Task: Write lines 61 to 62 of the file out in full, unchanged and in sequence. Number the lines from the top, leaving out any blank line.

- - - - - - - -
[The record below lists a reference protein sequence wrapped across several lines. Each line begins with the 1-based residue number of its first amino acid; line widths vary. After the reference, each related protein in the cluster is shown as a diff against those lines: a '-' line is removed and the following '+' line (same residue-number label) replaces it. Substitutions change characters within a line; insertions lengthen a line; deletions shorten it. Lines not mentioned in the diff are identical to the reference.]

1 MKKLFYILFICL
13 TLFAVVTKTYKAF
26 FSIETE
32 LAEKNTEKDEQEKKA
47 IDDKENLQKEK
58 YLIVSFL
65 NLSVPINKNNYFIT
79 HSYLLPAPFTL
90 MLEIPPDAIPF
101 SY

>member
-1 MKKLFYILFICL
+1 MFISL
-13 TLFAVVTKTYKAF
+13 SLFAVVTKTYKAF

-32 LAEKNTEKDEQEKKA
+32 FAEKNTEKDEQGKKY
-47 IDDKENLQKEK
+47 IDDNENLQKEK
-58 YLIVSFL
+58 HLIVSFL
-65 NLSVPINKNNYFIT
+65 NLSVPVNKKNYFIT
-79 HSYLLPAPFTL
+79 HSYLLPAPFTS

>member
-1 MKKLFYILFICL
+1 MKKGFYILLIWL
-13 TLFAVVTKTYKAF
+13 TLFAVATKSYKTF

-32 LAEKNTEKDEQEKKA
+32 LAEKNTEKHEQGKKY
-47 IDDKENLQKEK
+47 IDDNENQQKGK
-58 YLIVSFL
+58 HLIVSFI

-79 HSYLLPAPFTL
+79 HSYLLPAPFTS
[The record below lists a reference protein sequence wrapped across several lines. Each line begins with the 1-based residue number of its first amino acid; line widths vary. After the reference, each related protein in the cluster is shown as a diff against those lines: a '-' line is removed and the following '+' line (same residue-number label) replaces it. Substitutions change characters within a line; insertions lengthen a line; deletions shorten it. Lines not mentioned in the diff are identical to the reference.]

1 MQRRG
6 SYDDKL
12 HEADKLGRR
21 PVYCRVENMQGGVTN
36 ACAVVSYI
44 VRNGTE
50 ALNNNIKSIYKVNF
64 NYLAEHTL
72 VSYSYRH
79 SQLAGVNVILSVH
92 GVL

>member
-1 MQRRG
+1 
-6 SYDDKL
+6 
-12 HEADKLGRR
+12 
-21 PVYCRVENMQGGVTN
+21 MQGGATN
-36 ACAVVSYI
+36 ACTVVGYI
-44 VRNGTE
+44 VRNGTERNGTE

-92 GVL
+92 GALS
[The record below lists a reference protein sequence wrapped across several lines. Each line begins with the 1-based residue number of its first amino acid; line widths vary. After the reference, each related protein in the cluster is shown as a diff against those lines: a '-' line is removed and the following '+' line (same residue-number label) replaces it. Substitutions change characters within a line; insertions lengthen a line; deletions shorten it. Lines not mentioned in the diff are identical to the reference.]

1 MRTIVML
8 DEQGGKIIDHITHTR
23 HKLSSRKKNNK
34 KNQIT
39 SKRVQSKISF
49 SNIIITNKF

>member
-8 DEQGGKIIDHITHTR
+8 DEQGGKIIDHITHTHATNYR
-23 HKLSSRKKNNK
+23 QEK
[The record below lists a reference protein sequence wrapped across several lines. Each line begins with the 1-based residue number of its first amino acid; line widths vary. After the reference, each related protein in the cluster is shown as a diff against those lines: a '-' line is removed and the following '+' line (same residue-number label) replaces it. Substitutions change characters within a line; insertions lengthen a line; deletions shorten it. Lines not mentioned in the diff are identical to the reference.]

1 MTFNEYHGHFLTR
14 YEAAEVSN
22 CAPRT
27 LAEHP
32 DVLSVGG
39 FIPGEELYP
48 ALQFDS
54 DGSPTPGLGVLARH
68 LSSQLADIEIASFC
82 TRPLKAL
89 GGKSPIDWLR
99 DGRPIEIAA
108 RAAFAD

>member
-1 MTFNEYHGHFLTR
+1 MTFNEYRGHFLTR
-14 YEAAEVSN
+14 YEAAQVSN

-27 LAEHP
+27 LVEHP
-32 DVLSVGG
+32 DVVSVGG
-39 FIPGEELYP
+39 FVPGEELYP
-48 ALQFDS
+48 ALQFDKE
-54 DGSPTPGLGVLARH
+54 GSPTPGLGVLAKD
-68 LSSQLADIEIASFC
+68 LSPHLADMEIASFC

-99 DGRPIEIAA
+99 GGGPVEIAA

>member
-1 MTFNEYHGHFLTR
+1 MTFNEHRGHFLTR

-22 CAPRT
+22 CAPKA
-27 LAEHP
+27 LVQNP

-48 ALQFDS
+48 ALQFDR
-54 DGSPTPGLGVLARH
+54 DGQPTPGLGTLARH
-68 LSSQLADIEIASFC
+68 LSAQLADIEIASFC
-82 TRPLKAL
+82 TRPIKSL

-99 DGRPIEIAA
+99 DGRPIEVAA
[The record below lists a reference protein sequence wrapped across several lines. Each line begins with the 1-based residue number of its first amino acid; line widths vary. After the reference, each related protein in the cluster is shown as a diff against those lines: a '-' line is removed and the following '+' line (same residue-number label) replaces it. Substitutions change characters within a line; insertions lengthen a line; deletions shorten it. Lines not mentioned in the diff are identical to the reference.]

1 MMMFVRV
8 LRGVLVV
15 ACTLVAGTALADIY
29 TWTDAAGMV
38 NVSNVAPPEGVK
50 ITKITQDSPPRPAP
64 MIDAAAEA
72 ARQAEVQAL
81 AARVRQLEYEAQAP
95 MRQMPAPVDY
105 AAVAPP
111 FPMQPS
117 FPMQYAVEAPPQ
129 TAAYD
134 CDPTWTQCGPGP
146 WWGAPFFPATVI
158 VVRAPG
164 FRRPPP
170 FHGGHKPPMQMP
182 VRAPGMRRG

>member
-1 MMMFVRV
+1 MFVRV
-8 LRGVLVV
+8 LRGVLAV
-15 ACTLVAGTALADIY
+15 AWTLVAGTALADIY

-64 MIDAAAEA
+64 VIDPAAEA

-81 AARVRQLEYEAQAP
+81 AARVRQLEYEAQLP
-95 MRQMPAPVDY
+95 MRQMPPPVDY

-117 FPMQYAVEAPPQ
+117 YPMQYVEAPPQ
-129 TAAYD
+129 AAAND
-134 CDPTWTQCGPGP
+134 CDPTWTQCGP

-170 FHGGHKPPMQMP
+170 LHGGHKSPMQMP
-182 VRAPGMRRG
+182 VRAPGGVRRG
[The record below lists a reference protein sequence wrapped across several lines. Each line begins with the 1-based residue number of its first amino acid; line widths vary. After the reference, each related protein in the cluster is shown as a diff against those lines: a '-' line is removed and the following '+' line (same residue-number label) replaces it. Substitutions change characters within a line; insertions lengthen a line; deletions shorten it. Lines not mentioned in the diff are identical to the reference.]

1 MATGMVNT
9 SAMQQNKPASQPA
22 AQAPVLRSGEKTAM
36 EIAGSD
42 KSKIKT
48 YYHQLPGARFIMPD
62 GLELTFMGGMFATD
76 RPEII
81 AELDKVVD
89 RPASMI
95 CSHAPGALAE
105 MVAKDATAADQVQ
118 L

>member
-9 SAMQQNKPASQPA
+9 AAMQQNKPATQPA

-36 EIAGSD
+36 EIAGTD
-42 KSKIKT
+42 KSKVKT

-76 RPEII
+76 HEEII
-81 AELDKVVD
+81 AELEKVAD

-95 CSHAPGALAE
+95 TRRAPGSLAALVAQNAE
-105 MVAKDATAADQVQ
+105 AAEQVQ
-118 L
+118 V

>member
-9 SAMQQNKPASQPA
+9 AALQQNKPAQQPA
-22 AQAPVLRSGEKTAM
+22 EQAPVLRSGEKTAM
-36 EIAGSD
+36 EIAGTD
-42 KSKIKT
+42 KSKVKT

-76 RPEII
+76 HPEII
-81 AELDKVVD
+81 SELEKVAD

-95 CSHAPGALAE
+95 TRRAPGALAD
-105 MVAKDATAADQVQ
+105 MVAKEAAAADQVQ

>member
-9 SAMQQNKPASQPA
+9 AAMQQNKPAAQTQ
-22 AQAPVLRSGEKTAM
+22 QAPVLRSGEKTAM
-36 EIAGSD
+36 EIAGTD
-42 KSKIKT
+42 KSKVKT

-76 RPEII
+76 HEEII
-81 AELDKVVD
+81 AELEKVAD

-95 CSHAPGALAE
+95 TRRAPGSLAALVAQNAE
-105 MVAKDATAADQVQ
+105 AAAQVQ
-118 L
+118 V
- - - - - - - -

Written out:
-36 ACAVVSYI
+36 ACTVVGYI